How To Train A Horse To Rein

How To Train A Horse To Rein


Are you having trouble training your horse to rein? It’s a common issue. The good news is that there are steps you can take to make this process easier on both yourself and your horse. If you follow these simple steps, you can train your horse to rein in no time:

Choose a bit.

The right bit is an essential component of rein training. The shape and size of a horse’s mouth, as well as the material it is made from, will determine the best type of bit for your horse. Finding one that is appropriate for your animal will help you have better control over its movements when riding and make things much easier for both you and your horse.

Put on a slobber strap under the bit.

Slobber straps are used to prevent the bit from moving around. They’re usually made of leather or nylon, but can also be made of cotton. Slobber straps are usually attached to the bridle and/or bit.

Choose a bridle.

A bridle is a leather headpiece that holds the bit and reins for controlling your horse. It has three parts: the browband, cheekpieces and noseband. The browband goes over the top of your horse’s head and connects to either side of the halter at an angle before wrapping around under his jaw line. The noseband then attaches on either side of this, extending below his chin.

The cheekpieces are connected between each side of their face by another strap called a cavesson, which loops around their throatlatch (a piece on their halter). This is where you’ll find your reins attached; they run through rings in either side of each cheekpiece before attaching again to your hand hold at varying lengths depending on how much control you need over him during training sessions or competition events – shorter reins allow more control than longer ones do!

Put the reins on the bridle.

  • Put the reins on the bridle.
  • Make sure they’re the right length and attached to either a bit (if you’re using one) or directly to the bridle itself.
  • If you’ve done everything correctly and your horse still isn’t responding, try moving on to another step in this process.

Give slight pressure with the reins and give a verbal command.

When you’re teaching your horse to rein, do not give the horse any pressure with the reins. The purpose of this exercise is for you to help get your horse used to rein pressure and how it feels, so try not to pull on the reins when you first begin.

You also want to make sure that whatever command you use has meaning and can be easily understood by your horse. When we say “whoa”, we want our horses stop moving forward as soon as possible (even if they stop at a trot), but when we say “back up”, we’re giving them an instruction that can take some time to understand fully and execute correctly. These are just two examples of how important it is for us what words or phrases we choose!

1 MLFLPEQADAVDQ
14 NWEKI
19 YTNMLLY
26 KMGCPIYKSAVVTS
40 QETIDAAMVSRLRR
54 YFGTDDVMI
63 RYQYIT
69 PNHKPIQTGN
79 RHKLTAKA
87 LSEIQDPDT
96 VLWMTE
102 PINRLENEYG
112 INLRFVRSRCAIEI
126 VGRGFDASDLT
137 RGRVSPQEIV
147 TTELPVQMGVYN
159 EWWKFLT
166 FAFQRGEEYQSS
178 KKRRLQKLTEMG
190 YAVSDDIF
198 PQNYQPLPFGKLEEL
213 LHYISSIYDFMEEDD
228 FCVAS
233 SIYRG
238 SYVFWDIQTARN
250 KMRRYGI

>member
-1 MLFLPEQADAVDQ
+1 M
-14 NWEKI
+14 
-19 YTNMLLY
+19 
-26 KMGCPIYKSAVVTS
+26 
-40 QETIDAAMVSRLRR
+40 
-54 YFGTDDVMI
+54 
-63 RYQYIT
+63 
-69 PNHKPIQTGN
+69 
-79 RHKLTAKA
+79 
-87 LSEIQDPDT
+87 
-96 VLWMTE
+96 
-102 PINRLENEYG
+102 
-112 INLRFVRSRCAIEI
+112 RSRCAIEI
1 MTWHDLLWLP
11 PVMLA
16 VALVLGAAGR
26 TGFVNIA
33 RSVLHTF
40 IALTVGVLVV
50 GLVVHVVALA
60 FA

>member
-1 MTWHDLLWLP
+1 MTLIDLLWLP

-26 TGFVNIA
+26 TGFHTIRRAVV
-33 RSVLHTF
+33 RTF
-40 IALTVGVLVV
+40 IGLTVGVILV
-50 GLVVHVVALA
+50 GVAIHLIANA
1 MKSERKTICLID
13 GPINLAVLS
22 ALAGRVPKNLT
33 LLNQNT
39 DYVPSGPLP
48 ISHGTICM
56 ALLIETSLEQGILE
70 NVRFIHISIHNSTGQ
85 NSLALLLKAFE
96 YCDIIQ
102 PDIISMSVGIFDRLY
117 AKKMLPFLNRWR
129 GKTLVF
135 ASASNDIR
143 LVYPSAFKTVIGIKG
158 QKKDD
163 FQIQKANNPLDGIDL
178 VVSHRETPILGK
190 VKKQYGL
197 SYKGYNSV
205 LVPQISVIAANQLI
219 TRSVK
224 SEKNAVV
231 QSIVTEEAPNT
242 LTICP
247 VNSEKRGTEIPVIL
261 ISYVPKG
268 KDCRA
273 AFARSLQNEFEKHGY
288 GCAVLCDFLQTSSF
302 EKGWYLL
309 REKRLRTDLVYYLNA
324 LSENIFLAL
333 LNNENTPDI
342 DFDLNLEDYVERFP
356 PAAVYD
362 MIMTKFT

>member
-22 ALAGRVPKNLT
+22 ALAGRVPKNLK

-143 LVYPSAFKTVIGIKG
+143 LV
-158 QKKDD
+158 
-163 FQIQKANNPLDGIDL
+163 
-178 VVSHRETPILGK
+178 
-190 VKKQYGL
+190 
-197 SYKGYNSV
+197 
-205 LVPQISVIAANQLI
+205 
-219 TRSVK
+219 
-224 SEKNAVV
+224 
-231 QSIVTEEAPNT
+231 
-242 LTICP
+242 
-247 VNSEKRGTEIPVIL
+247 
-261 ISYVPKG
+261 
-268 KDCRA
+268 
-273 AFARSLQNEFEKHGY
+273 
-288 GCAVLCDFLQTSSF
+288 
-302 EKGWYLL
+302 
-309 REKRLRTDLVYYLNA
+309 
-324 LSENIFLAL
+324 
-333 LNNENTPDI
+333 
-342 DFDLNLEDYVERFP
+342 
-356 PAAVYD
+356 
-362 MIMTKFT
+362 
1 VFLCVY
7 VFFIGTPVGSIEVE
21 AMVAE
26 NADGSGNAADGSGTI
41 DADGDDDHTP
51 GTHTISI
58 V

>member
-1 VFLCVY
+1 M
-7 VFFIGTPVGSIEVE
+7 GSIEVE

Overtime, the horse will learn to respond to your command and the reins will do less work and more of a guiding function.

Overtime, the horse will learn to respond to your command and the reins will do less work and more of a guiding function. Use these steps to train your horse how to rein:

  • Start with a very short lead rope, around six feet in length. The shorter line allows you more control over the horse when training him how to rein.
  • Put one end of the lead rope through your left hand, then cross it under itself so that it loops around your wrist two times and forms a figure eight shape (one end should be longer than the other). This setup allows for greater control when riding, so you can steer or halt your horse easily if needed!

Use these steps to train your horse how to rein

  • Begin by riding your horse in a large open area, such as a field or large arena.
  • Allow the horse to walk forward freely until it approaches you on its own accord, which may be from 10 to 20 meters away from where you are standing. It is important not to move any closer than this distance because then the horse will think that you are trying to rope him/her and not lead them with the rein.
  • When he/she does approach close enough for you to reach out with one hand, lay your left hand flat over his shoulder (this will be referred as “left shoulder” because we’re looking at it from behind). This is called “pinching” or “touching.” You should always keep some tension in your reins so that they don’t slack off too much when touching or leading (see step 5).
  • Once they have been touched properly they must then be led away from where they came from by using a verbal command like “whoa” or “back up” while still keeping some tension in their reins so that there isn’t too much slack created between their mouth and hands (see step 5).


Now you are ready to take a ride on your horse. It may take some time but with consistent training your horse will learn to rein with no problem at all.

Leave a Comment

Your email address will not be published. Required fields are marked *

Scroll to Top